As we can see in this chart, a commercial air-source heat pump can deliver 1 GJ (gigajoules) of heat (when electricity is charged @120/MWh) for $12.92.  The resistive water heater delivers the same heat for $33.33 and gas-fired steam boilers deliver the same amount of heat for $30.60 (when electricity is priced @ $24/GJ) and for $15.65 (when electricity is priced @ $12/GJ). Low maintenance cost Rightly sized and installed heat pumps need less maintenance than their electric and gas counterparts. Maintenance is only required if the manufacturer has recommended replacing air filters and cleaning evaporator and condenser coils after a certain period of time. One can find the coils and filters replacement schedule in the product document supplied with the heat pump system. Lower emissions Due to higher energy-efficiency, heat pumps produce lower emissions even if the electricity grid is powered by the coal-fired power plants.  As the Australian electricity grid is getting decarbonised every year and its emission factor (amount of CO2 per MWh of generated power) is expected to reduce to less than 0.3–0.45 t CO2/MWh by 2030, replacing resistive and gas-fired boilers/water heaters with heat pumps will deliver a substantial reduction in businesses and industrials sites. Pairing with solar panels  Powering heat pumps with solar panels can further reduce operating cost of heat pumps and achieve the holy grail of climate conscious businesses — net-zero emissions. Integrating with thermal storage systems Integrating heat pumps with thermal storage units (such as insulated water tanks) offers several advantages, such as:
  • Reduced heat loss from the stored water.
  • More efficiency
  • More savings: thermal storage systems can be programmed to store thermal energy during off-peak hours and utilize it during peak hours. It saves money and reduces dependence on the electricity grid.
Safety benefits Heat pumps reduce fire hazards in commercial and industrial processes as they are fully electric and handling of combustible fuels/gasses (as in the case of gas-fired boilers) is not required.

Downsides of heat pump water heaters

Despite the above advantages that heat pump hot water systems offer, they are associated with the following drawbacks: Limited efficiency in colder climate As the heat pump systems are primed for sourcing warmth of outdoor or ambient air and transferring it to the sink (which may be a water tank or a space inside a building), the efficiency of heat pumps drops significantly when the outdoor air temperature falls below zero degree celsius. The sub-zero temperature conditions (during the winter months of June, July, and August) in Victoria state are not a concern, as the average temperatures range from 6.5 C to 14.2 C during these months. Limited output temperature Most commercial heat pump water heating units can achieve maximum output temperature in the 60 to 80 degree celsius range. Some heat pumps use auxiliary resistive heating (called booster) to increase the max output temperature range, but it makes them less efficient. Cost Heat pump technology based commercial water heaters are more expensive — than gas and electric — upfront. Businesses in Victoria can utilize the government rebates/incentives to reduce the upfront cost.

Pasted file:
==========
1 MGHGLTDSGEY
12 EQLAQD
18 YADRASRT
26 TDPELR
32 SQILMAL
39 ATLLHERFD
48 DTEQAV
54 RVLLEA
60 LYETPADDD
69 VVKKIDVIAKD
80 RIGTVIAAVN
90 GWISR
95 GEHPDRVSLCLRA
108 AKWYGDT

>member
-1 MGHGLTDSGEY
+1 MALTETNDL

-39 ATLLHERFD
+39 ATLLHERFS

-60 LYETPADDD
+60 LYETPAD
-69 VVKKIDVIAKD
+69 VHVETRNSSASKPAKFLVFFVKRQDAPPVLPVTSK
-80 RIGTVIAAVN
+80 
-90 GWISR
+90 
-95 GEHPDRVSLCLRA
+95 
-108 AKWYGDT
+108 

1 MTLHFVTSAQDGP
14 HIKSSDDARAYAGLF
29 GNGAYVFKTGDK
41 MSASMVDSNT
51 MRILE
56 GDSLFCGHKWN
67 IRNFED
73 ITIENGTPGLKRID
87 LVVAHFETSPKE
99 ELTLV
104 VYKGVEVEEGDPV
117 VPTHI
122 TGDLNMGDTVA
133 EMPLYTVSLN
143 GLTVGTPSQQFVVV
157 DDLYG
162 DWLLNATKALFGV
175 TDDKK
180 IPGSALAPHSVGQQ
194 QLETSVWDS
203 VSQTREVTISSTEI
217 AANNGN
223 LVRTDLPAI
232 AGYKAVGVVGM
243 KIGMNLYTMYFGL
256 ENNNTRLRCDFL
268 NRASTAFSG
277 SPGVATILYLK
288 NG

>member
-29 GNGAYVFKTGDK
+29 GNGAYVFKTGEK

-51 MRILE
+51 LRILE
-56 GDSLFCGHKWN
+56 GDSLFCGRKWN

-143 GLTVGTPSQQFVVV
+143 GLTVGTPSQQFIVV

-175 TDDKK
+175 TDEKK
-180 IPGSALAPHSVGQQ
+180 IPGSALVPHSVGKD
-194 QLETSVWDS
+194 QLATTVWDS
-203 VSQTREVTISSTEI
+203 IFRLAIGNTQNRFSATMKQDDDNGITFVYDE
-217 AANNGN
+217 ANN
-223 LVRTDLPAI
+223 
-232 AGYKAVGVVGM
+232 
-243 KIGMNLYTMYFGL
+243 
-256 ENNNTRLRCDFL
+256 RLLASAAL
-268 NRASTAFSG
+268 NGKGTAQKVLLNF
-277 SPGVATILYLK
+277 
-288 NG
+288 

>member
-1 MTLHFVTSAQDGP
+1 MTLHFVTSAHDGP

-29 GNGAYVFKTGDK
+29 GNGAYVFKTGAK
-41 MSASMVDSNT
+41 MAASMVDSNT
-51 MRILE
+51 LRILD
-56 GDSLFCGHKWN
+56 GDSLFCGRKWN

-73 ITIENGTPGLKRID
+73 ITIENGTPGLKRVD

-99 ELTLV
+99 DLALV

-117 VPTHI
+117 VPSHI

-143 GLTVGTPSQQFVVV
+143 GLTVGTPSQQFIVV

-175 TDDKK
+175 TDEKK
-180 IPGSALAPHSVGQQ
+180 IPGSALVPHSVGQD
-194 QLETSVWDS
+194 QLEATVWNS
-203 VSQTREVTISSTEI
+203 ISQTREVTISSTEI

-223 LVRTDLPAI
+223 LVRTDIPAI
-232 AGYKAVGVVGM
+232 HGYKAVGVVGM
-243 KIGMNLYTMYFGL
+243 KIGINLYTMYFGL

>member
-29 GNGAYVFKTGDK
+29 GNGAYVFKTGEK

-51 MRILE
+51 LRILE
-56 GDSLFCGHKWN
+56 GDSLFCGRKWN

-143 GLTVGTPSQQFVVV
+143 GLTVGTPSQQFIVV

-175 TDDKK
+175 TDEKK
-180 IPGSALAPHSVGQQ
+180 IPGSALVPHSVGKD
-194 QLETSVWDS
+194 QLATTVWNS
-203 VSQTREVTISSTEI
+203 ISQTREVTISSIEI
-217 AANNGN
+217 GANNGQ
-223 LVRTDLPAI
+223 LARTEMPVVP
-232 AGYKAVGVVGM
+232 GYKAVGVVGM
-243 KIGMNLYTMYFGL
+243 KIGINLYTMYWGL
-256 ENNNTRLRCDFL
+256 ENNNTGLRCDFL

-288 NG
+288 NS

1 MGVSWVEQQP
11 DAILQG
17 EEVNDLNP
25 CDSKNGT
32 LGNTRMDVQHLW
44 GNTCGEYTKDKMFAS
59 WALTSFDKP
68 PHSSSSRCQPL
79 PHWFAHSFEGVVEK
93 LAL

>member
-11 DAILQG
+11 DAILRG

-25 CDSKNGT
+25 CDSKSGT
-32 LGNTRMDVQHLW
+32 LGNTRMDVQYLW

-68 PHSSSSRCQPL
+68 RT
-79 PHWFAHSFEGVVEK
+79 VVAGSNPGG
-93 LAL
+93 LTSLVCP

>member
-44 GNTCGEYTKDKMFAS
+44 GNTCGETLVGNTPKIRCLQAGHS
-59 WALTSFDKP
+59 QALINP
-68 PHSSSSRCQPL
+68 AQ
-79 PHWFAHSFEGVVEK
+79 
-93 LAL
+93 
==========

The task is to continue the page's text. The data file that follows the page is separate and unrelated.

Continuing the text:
Refrigerant consideration in commercial heat pumps 

Refrigerant’s global warming potential (GWP) and toxicity level are two key considerations that one needs to consider while choosing earth-friendly and safe commercial water heating systems. GWP is the heat trapping potential (relative to carbon dioxide) of a substance. A heat pump with carbon dioxide refrigerant has a GWP of 1.  All natural refrigerants like CO2 (R744), propane (R290) and ammonia (R717) have low global warming potential. Among these natural refrigerants, carbon dioxide has a low toxicity level and ammonia — which is a flammable and corrosive gas — has a high toxicity level. Let us walk you through the upgrade process.

Defrosting heat pump 

During normal operating conditions, air source heat pumps sources the warmth from ambient outdoor air and transfers it to a heat sink such as indoor space or water storage unit. However, in cold winter days when outdoor air temperature dips below freezing (0 °C) and wind speed is below 16 km/h, moisture in the air condenses into ice crystals, frost starts forming on the fins of evaporator coils of the heat pump. When the air temperature continues falling several notches below the zero degree Celsius, a thick layer of frost can form on the fins. At this stage, removing the frost is the only way to resume the heat transfer from outdoor air to a water tank or an indoor space. Commercial heat pump water heaters automatically defrost the evaporator fins by reversing the refrigeration flow. It is achieved by a four-way reversing valve (a solenoid coil operated valve) and heat pump sensors monitoring the air temperature and accumulation of frost on fins of evaporator coils. The reversing valve directs the passage of hot refrigerant from the compressor to the evaporator coils to melt the build-up of frost and ice. Some commercial air source heat pump water heating systems also have an auxiliary water tank to prevent heat loss in the main water tank during the defrost cycle. Most commercial heat pump water heaters employ a hot gas defrost method to defrost the evaporator coils.